UMW: An Undeserved Reputation
By MOLLY SULLIVAN
Before deciding to attend the University of Mary Washington, I researched student opinions online. It seemed like the vast majority of testimonies were negative—mentioning that the party scene was practically nonexistent, the professors impossibly hard and the school lacked in overall appeal.
Despite these mild grievances I acted against internet advice, and enrolled here. However, having read those negative reviews, one of my first questions for my peers was: why did you pick Mary Washington?
While we have a strong academic reputation (at least in my experience) and a beautiful campus, it seemed as though there was a pattern in the responses—a striking number of students I encountered came here because they didn’t get into their first, second or sometimes third choice schools. I talked to countless students who had gotten rejected from the University of Virginia or Virginia Tech and ended up at their safety school instead.
At least one-third of the people I have met here have considered transferring at some point. My question surrounding this prevalent—and serious—UMW problem is “why?” What aspects of our school make it so much less appealing than its larger, better known counterparts? In addition, how does this lack of enthusiasm affect the college experience of all Mary Washington students?
In my opinion, dissatisfaction with Mary Washington comes from all ends of the spectrum. While we have strong academics, having “University of Virginia” or “William & Mary” printed on an alumnus’ resume resonates much more than the measly, “University of Mary Washington” which many people are unaware even exists. Our college’s academic strength does not match its national reputation, which can be discouraging as students slave over piles of homework assigned by distinguished professors while failing to receive enough prestige.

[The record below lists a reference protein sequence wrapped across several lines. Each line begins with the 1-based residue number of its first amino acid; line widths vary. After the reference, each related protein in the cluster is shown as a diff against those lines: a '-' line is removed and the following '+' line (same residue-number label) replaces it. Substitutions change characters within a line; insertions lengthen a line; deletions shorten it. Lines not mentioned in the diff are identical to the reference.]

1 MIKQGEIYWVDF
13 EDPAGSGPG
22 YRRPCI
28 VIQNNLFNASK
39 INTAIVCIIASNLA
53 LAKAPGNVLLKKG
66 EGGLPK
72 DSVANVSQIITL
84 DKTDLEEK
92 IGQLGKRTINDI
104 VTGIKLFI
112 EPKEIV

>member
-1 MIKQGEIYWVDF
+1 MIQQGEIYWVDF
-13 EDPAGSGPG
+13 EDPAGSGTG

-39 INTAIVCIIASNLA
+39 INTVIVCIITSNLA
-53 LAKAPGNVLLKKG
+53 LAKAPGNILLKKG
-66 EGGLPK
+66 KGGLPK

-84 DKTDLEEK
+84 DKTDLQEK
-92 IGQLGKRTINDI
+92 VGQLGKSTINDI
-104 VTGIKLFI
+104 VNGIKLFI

Universities such as UVA and Virginia Tech offer either comparable or superior academics yet are bursting with school pride, parties and strong athletic programs. Lacking a football team, standard greek life and a student-geared downtown, it seems like Mary Washington is merely a school you go to when your test scores simply don’t cut for the better known top tier schools.
What consequences does this sense of apathy have on our college experience? Students are disengaged with the Fredericksburg community, and often the only day of the year that offers any sense of strong school spirit is homecoming. Many students walk to class pondering what collegiate alternatives exist.
As someone who loves the small feel of this beautiful, challenging school, it is hard to understand other’s disappointment. While I have met a great deal of students who love this school as much as I do, the dissatisfied population is too large. Perhaps Mary Washington students enjoy their school more than they say they do; frustrations with administration and the party scene may lead to an inflated sense of discontentment. If this is the case, then ask yourself this—why did you choose Mary Washington?